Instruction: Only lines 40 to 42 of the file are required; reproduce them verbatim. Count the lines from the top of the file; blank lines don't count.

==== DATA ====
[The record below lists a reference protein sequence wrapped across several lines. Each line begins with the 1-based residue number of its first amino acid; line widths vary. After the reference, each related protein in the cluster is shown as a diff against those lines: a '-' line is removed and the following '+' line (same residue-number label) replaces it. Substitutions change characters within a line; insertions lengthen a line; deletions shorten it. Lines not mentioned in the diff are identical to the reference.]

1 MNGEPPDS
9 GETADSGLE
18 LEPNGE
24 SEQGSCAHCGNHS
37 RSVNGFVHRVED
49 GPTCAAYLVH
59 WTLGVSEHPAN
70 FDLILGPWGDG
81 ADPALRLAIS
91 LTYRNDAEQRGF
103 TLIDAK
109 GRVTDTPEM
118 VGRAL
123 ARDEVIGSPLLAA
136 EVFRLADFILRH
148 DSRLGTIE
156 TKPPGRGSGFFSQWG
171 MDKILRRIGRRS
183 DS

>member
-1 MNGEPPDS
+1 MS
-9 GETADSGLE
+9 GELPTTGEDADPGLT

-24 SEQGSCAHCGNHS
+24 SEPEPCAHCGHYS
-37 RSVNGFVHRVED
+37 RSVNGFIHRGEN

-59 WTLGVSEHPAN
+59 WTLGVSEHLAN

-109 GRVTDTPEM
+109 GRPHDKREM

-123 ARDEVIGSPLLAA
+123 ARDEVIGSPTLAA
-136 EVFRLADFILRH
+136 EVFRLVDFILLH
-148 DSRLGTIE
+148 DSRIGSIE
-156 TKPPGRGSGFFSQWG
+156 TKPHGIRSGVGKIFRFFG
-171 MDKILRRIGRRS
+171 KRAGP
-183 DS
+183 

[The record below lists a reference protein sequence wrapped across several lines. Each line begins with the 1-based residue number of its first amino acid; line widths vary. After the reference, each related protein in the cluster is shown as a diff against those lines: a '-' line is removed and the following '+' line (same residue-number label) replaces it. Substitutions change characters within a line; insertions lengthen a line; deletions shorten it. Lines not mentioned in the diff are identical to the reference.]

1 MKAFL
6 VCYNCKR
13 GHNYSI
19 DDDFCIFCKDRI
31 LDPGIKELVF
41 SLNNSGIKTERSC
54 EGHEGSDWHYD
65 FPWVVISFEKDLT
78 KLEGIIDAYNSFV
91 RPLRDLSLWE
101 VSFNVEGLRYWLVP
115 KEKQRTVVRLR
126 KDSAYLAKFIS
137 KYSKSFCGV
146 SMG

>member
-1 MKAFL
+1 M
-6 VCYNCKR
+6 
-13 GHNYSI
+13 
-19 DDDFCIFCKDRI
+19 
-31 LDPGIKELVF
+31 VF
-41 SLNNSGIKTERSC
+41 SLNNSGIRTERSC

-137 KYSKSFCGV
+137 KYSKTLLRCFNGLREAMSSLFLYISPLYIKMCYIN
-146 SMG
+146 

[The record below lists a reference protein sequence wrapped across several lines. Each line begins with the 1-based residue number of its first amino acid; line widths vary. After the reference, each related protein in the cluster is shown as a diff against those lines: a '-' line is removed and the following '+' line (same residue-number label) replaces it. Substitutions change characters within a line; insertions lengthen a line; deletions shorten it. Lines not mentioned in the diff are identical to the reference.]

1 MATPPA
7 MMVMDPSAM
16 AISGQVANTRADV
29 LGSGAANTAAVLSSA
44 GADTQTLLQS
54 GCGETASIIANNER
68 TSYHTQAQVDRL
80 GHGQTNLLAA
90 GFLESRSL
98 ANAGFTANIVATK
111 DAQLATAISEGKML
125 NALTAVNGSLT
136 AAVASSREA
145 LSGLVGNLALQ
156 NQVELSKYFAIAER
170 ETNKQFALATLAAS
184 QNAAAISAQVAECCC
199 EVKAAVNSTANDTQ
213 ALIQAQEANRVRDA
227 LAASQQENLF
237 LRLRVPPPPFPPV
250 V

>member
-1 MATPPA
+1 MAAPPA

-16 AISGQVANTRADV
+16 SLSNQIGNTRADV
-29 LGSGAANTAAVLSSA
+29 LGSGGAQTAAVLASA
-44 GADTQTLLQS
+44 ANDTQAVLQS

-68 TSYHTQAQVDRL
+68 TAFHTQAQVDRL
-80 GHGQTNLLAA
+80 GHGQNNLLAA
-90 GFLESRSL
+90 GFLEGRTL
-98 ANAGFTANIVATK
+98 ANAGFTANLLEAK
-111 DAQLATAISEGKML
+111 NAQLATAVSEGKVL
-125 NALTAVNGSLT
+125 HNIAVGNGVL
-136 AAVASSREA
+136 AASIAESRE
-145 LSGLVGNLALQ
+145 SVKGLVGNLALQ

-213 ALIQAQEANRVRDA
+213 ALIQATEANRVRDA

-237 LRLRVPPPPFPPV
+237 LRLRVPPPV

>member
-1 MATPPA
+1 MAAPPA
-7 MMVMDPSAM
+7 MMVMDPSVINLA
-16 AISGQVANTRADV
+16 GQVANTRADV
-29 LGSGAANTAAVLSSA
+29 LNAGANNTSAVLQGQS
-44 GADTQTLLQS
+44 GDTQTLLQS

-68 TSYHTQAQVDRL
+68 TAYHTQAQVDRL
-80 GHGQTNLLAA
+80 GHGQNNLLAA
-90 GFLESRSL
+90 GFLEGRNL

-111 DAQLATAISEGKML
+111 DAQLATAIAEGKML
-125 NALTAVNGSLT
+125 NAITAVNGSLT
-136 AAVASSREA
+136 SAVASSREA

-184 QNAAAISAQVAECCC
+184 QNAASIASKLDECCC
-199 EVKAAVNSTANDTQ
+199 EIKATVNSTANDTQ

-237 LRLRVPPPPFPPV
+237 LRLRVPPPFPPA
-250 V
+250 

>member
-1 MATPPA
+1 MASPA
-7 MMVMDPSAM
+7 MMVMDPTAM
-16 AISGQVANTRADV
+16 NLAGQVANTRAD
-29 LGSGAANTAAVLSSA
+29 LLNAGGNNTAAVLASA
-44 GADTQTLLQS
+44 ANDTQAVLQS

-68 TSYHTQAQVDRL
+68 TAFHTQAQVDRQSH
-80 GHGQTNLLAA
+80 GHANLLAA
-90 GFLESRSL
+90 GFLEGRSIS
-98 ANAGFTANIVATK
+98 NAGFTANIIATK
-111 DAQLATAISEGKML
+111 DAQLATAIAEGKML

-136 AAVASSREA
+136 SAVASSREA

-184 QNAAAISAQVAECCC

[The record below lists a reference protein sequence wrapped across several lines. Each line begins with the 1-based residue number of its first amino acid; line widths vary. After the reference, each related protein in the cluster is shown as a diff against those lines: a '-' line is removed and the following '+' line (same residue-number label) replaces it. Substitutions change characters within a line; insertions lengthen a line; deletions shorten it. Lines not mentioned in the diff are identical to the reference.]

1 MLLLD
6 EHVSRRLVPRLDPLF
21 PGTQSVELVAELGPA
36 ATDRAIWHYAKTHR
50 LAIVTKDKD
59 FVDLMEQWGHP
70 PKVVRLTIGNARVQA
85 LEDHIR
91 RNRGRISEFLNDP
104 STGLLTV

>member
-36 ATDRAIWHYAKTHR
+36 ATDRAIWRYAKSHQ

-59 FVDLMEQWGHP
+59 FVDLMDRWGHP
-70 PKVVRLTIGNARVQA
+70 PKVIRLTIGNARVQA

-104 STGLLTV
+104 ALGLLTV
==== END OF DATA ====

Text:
-156 TKPPGRGSGFFSQWG
+156 TKPHGIRSGVGKIFRFFG
-171 MDKILRRIGRRS